Minerals Council calls for intervention to ‘salvage and revive’ South Africa

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The Minerals Council South Africa has urged President Cyril Ramaphosa and other government leaders to “salvage and revive” South Africa’s economy after noting the “increasing urgency of a range of critical steps needed”.

In a statement released ahead of the Business Economic Indaba (BEI), which is hosted by Business Unity South Africa (Busa), Minerals Council CEO Roger Baxter lamented declining investor and business confidence levels in the country.

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“While the situation the country faces today is a consequence of the decade of mismanagement and corruption of a previous government, today’s political leadership needs to act with great urgency to turn the economy and our society around,” he stated.

The Minerals Council cited power security and embattled State-owned power utility Eskom, the country’s fiscal crisis, as well as macroeconomic related policy initiatives as some of the areas that needed focus.

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With regard to power security and Eskom, the Minerals Council believes that the electricity supply crisis is “the biggest single risk to the South African economy”.

The council has urged government to act urgently to facilitate the bringing on stream of and licensing of new private sector power options for embedded generation and private generation or self-use, but which is fed through the national grid.

In addition, government and Eskom should be contracting in, at the least cost possible, any extra renewable energy from existing wind and solar plant that is sitting idle. The Council further argued that government needs to urgently tackle red tape which is holding up significant additional power that could be brought on stream to bridge the gap. This red tape includes Integrated Resource Plan (IRP) 2019 exemptions, generating licences from the National Energy Regulator of South Africa (especially over 10 MW), environmental and land use authorisations, technical barriers and agreement to enable wheeling on the national grid at nominal cost.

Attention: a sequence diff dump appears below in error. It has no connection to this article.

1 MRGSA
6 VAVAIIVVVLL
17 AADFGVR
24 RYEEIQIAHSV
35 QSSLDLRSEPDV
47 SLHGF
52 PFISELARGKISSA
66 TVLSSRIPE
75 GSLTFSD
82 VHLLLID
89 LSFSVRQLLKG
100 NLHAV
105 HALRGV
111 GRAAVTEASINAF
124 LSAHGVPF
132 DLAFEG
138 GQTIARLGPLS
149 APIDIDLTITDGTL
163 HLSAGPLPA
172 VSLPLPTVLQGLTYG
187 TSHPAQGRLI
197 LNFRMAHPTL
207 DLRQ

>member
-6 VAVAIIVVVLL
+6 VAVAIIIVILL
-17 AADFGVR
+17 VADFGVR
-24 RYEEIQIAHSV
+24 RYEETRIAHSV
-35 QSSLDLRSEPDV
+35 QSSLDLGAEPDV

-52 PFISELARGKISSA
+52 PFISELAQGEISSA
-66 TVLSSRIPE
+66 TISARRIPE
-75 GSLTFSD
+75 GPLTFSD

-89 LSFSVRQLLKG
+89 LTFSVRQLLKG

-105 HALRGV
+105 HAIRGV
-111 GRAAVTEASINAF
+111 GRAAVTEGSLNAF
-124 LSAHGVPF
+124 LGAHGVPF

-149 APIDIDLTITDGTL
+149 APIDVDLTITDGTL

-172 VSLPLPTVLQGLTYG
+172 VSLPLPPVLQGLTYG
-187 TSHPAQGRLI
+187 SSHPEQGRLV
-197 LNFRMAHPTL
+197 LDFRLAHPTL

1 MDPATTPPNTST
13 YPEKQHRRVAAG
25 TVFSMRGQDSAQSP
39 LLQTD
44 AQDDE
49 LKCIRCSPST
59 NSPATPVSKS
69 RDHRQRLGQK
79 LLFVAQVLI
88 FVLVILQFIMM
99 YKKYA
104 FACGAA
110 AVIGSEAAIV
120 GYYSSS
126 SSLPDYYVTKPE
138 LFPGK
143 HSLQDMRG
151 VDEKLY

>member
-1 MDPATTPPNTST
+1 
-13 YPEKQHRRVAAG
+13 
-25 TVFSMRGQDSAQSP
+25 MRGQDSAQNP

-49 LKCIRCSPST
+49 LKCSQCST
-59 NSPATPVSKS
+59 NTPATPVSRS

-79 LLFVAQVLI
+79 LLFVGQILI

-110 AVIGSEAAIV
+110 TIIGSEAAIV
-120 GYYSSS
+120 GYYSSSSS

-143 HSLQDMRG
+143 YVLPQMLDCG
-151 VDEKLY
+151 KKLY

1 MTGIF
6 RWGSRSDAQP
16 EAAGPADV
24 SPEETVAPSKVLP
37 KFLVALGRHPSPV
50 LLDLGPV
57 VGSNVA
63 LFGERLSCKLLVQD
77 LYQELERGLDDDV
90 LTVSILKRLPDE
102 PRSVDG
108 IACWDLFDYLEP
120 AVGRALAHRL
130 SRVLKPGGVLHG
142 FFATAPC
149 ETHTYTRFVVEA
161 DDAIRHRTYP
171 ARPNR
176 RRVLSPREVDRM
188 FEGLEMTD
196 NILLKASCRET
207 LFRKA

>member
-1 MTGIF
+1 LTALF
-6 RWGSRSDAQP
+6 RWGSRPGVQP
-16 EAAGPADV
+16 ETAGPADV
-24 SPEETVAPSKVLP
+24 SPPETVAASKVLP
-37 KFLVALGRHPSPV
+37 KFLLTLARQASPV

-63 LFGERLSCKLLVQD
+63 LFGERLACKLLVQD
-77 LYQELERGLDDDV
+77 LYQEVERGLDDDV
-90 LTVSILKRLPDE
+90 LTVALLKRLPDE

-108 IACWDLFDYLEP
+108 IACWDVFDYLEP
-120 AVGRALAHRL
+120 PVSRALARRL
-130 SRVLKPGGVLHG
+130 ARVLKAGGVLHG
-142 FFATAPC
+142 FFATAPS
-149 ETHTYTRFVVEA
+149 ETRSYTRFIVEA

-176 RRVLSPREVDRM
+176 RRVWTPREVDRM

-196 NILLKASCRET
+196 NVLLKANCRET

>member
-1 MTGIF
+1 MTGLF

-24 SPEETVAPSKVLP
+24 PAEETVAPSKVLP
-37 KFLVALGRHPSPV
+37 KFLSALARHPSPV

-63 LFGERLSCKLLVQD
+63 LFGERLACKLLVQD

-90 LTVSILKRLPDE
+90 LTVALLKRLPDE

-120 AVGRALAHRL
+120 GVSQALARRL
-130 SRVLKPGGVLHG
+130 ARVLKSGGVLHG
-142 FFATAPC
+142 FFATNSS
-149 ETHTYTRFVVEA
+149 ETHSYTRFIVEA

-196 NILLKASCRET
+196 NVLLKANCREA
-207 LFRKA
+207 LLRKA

The Minerals Council continued and said that it supported Public Enterprises Minister Pravin Gordhan’s Eskom restructuring roadmap, but warned that “it is essential that the restructuring proceeds”.

Further, with the country’s public debt to gross domestic product (GDP) ratio having risen to 60% in 2020, up from 24% in 2008, the mining group lamented growing debt servicing costs.

“South Africa is perilously close to falling into a debt trap, one of the reasons that the country is also in imminent danger of losing its last remaining investment grade from a ratings agency. This threatens to exacerbate the rate of the fall in per capita GDP which has been continuing already for some years and will further undermine business confidence, investment, growth and employment,” Baxter noted.

Owing to this, the Minerals Council is calling for a more “aggressive approach” to fiscal consolidation and the presentation of a budget that forces government to live within its means, adding that “there is no scope for addressing the budget deficit through higher taxes”.

Solutions lie only in addressing government spending, broadening the tax base (through higher growth and job creation), stopping the continued waste of resources going into bailing out several State-owned enterprises and restoring the credibility of South African Revenue Services, according to the Minerals Council.

“Government needs to also crack the whip on unauthorised expenditure and to ensure that corruption and malfeasance in procurement and contracting in government and State-owned entities is dealt with through proper prosecutions in 2020.”

The Minerals Council also called for the urgent implementation of a range of policies and interventions that would encourage investment and growth. The Council referred to the National Treasury’s economic strategy paper, published in August 2019, adding that implementation of its initiatives is important to serve this goal.

Initiatives include, among others, that pathways should be created for private competition and private concessioning in critical network industries (ports, rail, water, gas, energy); urgent steps should be taken to restore confidence in the criminal justice system and the rule of law; additional budget allocations should support the South African Police Service in the fight against crime, but conditional on performance objectives.

South Africa’s economic future depends on urgent action from government, the Minerals Council stated, highlighting that further action includes urgent steps to fast-track additional private power generation for self-use and contracting in additional power from existing solar and wind farms at least cost as short-term measures while meaningful reforms and changes at Eskom are implemented.

Additionally, the development of a conservative fiscal plan to prevent the country falling into a debt trap and very specific measures to boost confidence and kickstart higher investment and growth in the economy, are also required.

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